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Graduate School of Business Administration

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Soldiers Field Rd. and N. Harvard St.
  • Moshe Safdie's Chapel

Through a gift from New York banker George Baker, Harvard erected a business school campus in 1925–1927 on the Allston side of the Charles River. Far more uniform stylistically than the Cambridge campus, the Business School reinforced the Georgian image that President A. Lawrence Lowell promoted for the expanding university.

The architectural firm of McKim, Mead and White, led by William M. Kendall, a Boston native and Harvard graduate, won the competition. Its orientation toward the river distinguished his plan from that of competitors. This concept required both imagination and confidence because Harvard had not yet built along much of the Cambridge bank, not even Eliot House (see HS8), soon the dominant landmark on the opposite shore.

Baker Library, the focal point of a formal plan, reinterprets the architecture of the Federal period as much as that of the Georgian. It presides over a deep quadrangle flanked by residential buildings and halls. From the central lawn, pedestrians can pass through arches into courtyards. Proportions are intimate and architectural details fine, resulting in a domestic air, which reinforced a sense of community that the Business School sought to generate.

Later buildings on the campus generally have harmonized with the original image. The Dean's House (1929, Coolidge, Shepley, Richardson and Abbott) continued the Georgian Revival, while the modernist Kresge and Aldrich halls (both 1953, Perry, Shaw and Hepburn) alluded to Georgian and Federal sources through their massing and fenestration, reflecting a conservativism that marks the Business School campus. Since the 1960s, Business School buildings have generally followed the modern mode.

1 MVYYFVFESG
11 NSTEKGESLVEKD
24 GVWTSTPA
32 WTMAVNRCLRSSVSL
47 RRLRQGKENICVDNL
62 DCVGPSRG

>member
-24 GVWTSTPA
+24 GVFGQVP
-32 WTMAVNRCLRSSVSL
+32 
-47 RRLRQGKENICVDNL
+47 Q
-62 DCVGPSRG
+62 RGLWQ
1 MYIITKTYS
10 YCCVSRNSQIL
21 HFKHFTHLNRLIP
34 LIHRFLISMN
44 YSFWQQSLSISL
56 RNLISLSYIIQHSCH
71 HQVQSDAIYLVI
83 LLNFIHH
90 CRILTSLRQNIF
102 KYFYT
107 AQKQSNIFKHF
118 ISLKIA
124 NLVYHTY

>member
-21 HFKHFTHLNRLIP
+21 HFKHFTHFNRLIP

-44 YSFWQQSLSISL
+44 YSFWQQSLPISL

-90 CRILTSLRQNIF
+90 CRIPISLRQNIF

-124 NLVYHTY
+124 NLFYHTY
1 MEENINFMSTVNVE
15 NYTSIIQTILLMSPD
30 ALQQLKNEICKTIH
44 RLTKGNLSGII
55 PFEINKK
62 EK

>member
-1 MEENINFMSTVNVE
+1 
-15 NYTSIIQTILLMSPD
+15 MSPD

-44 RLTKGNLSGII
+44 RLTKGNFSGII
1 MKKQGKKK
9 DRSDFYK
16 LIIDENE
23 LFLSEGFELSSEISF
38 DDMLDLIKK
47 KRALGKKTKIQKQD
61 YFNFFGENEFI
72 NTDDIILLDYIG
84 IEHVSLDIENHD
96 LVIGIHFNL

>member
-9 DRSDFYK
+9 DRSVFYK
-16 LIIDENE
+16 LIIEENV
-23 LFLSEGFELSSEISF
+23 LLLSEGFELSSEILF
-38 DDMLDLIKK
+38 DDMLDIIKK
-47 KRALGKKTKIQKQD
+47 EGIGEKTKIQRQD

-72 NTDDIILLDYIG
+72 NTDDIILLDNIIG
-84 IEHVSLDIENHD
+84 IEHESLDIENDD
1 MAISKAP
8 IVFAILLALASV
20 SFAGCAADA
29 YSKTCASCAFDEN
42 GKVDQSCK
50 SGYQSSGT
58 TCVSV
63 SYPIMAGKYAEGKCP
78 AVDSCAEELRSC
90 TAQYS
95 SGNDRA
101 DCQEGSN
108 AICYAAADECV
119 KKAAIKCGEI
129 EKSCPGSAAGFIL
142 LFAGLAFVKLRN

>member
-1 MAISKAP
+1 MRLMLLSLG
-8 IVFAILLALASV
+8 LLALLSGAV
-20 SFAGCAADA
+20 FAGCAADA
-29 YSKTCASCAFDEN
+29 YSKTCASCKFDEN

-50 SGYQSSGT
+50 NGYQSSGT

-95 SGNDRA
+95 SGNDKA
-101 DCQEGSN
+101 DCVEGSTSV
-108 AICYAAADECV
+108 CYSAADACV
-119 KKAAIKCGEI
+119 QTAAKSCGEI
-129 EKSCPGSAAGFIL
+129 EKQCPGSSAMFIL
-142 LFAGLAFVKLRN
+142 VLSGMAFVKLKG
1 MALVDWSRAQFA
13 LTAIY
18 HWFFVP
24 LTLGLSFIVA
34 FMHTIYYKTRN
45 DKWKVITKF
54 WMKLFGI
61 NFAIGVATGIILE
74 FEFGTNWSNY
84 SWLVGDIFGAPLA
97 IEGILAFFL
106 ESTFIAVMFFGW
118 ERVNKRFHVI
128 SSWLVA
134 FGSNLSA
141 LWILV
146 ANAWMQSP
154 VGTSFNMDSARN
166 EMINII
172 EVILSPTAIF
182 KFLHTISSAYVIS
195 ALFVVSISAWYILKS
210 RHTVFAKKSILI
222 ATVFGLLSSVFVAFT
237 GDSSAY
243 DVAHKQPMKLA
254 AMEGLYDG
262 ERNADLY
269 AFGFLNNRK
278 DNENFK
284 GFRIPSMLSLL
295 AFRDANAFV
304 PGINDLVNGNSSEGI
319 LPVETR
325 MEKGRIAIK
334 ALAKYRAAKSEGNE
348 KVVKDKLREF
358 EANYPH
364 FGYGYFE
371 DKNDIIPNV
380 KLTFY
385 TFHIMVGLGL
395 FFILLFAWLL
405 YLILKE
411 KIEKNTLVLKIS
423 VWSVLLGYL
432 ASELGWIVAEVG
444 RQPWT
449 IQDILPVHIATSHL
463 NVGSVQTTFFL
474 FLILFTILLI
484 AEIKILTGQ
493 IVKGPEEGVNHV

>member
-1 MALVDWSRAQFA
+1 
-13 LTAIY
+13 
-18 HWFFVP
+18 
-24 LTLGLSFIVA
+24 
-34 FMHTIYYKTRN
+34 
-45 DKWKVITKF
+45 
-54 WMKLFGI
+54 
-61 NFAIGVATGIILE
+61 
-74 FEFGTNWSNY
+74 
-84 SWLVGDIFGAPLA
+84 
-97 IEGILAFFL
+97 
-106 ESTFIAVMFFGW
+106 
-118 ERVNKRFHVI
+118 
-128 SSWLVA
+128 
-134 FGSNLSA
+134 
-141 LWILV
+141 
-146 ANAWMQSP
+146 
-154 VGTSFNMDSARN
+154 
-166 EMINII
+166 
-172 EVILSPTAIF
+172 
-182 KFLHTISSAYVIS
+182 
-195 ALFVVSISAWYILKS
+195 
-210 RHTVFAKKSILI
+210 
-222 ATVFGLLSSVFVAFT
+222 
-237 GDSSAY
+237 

More recently, Moshe Safdie's Class of 1959 Chapel (1992), a drum clad in oxidized copper, sits like a large sculpture at the end of a long vista seen from Harvard Way. Suggestive of Eero Saarinen's 1955 MIT Chapel (MT14), it presents a contrast with its Georgian neighbors. (Before the chapel stands Karl Schlamminger's Time Piece [1993], a sculpture in which a golden sphere slides up and down a pole within a vertical glass box, reaching the top at noon and the bottom at midnight.) In contrast, Robert A. M. Stern's Spangler Center (2000) embraces the Business School's “brand image,” as the architect has observed. The building's red brick, slate roof, and limestone trim, with fine classical proportions, promulgate an identity that has defined the school for nearly a century.

Writing Credits

Author: 
Maureen Meister

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